In-Vitro Fertilization IVF is a medical intervention used to treat women who have infertility. IVF literally means “fertilization in glass,” except nowadays, it is no longer in glass but plastic test tubes.
IVF is a highly intensive and involved process requiring many complex steps. At its core, the procedure involves fertilizing an egg with sperm inside an external incubator to form an embryo, then implanting the most viable embryo back to the uterus, where it will continue to develop normally.
If your specialist has determined that IVF is the most viable method to treat your fertility, you can expect that your treatment will progress along the lines of these stages:
Ovarian Stimulation and Monitoring
Prior to IVF, there will be an evaluation of the fallopian tubes and uterus to ensure nothing requires surgical repair. Pre-cycle testing will include a hormonal assessment that assesses thyroid function and ovarian reserve. Both partners will be screened for Sexually Transmitted infection along with seminal analysis of the male spouse or partner.
Most women will take ovarian stimulation fertility medication for 8-14 days — the average duration is ten to eleven days — so that multiple eggs mature for egg retrieval instead of the single egg the body releases typically during ovulation. Numerous eggs are required for IVF because it boosts the rate of conception/success. About 10 to twenty eggs are usually retrieved for IVF.
Your physician will design a carefully individualized protocol to attempt collection of the maximum number of eggs and prevent the development of Ovarian Hyperstimulation Syndrome (OHSS), a possible side effect of egg retrieval. During this phase, you’ll be monitored closely through hormonal testing and vaginal ultrasounds. These tests are used to determine the condition of the developing eggs and the best time for retrieval. Once an ultrasound can show that there is a sufficient amount of egg follicles and your estrogen level is appropriate, you will receive a trigger shot of hCG. hCG is a similar medication that replaces the luteinising hormone surge a woman will experience naturally, which catalyzes or spurs the final stage of egg maturation in which the eggs become ready for fertilization.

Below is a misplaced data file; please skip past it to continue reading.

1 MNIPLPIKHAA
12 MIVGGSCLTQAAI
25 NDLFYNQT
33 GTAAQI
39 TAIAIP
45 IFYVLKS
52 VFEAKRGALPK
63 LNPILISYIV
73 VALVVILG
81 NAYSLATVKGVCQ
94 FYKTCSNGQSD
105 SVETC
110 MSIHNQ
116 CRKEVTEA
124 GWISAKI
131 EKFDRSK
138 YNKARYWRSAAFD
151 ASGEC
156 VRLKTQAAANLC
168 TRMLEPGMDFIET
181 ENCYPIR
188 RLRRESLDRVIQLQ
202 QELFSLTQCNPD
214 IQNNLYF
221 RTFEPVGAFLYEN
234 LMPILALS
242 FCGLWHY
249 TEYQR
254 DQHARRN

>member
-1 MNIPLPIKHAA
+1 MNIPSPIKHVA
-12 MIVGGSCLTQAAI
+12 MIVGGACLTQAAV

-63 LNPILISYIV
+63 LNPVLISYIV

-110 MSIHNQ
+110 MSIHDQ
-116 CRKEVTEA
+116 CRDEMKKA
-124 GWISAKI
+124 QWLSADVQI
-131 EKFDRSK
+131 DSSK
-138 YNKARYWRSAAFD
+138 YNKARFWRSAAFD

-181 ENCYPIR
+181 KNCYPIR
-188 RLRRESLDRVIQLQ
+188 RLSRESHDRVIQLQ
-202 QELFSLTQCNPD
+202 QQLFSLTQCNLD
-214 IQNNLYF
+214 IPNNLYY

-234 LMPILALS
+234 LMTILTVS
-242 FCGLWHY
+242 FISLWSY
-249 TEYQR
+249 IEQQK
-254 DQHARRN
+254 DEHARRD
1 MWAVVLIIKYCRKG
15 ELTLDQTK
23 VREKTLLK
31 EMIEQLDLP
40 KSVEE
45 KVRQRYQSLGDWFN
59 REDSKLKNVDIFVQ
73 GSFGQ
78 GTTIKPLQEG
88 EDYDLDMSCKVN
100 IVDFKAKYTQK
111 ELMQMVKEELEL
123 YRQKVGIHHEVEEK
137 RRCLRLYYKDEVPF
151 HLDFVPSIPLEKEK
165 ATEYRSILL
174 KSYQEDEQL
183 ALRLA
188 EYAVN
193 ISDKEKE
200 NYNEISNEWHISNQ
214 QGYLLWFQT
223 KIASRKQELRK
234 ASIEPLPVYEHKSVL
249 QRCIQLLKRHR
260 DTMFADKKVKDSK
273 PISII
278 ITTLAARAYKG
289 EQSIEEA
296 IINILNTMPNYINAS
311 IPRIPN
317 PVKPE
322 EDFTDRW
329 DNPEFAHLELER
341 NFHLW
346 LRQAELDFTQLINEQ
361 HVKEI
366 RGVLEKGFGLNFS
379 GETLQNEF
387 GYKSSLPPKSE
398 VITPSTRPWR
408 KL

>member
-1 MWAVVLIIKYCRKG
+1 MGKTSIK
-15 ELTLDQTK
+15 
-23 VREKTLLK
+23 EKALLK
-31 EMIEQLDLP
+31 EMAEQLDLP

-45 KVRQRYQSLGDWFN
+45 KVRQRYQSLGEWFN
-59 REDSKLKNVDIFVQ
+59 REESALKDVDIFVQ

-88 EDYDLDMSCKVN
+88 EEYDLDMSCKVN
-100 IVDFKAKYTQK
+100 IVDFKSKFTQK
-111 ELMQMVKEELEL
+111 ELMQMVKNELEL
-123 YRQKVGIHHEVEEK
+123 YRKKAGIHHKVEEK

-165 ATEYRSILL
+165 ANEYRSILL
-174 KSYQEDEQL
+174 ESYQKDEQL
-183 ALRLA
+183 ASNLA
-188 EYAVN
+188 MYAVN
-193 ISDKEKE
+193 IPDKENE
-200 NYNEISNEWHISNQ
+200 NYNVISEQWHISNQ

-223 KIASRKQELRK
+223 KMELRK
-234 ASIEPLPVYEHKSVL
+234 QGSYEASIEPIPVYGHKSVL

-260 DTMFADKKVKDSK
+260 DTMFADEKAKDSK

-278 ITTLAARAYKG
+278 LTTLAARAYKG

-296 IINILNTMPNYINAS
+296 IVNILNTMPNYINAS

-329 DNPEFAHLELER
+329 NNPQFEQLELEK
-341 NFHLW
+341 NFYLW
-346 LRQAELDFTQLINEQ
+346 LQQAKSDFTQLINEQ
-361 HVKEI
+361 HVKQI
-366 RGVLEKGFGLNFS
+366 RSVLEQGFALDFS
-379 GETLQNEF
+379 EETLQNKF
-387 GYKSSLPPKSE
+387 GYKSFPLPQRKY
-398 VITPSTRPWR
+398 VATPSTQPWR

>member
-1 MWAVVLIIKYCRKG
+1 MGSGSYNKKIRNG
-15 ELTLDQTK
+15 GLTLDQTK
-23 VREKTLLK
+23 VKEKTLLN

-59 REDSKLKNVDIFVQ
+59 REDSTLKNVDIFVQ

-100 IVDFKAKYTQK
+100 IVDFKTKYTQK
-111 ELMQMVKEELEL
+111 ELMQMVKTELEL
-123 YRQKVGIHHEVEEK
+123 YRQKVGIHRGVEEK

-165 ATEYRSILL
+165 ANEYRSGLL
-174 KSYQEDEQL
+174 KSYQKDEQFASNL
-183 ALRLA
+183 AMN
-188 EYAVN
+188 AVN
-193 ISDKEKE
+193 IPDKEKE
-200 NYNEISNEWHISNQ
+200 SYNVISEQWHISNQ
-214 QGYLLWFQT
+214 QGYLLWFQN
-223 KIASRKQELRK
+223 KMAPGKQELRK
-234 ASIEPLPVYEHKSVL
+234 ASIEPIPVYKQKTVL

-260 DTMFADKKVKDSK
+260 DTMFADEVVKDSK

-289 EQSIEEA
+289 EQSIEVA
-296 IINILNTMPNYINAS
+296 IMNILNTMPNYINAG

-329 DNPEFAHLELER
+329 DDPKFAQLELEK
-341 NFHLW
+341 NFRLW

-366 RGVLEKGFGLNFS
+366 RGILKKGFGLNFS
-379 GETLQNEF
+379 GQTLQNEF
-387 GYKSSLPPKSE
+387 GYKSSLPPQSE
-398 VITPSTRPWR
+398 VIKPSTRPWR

Thirty-four to thirty-six hours after receiving the trigger shot — before the ovaries release the eggs — you will undergo a surgical procedure under twilight sedation to extract the egg follicles from your ovaries. A transvaginal ultrasound is used to guide a tiny needle through the vagina visually, going from one ovary to the other.
Once the semen sample has been collected, the Embryologist will run it through a special washing protocol to separate the sperm from other components of semen. The Embryologist or fertility specialist will choose the “best-looking sperm” to pair with an egg.
After the retrieval phase, the follicles will be searched for oocytes or eggs — every egg follicle won’t contain an egg.
An Embryologist will inspect the eggs for appropriate maturity. Within 12-24 hours, the eggs will be mixed with your partner’s sperm and placed in a culture dish or incubator until fertilization occurs.
Three to five days after fertilization, the Embryologist will identify the most viable-looking embryo for implantation. Usually, embryos are genetically screened to assess health through Genetic preimplantation diagnosis (PGD) or Preimplantation Genetic Screening (PGS).
A thin catheter will implant the embryos along with a little bit of fluid through your cervix.
On or after your day of retrieval and just before the embryo transfer, you’ll begin a course of self-administered Progesterone supplements. In IVF, progesterone is an intramuscular self-injection based in oil. At other times, it might be taken as a pill, suppository, or vagina gel.
This two-week wait period is widely regarded as the most challenging part of the entire IVF process because the anticipation of conception is a constant feeling.
About two weeks after your embryo transfer, a pregnancy test will be ordered by your physician. This test is usually a serum pregnancy test and will also include progesterone levels tests. The tests may be repeated every few days until there is conclusive evidence that you’re pregnant.
Natalie Bowes, B.A. (Integrative Physiology with focus on Endocrinology, Immunology, and Microbiology) Intended Parents Coordinator and Educator at RSMC Shelooks after the hopeful parents walking through the doors of RSMC and makes sure their parenthood journey progresses smoothly and successfully. Her past patient care experience and academic feats allow her to help intended parents understand every aspect of IVF journey.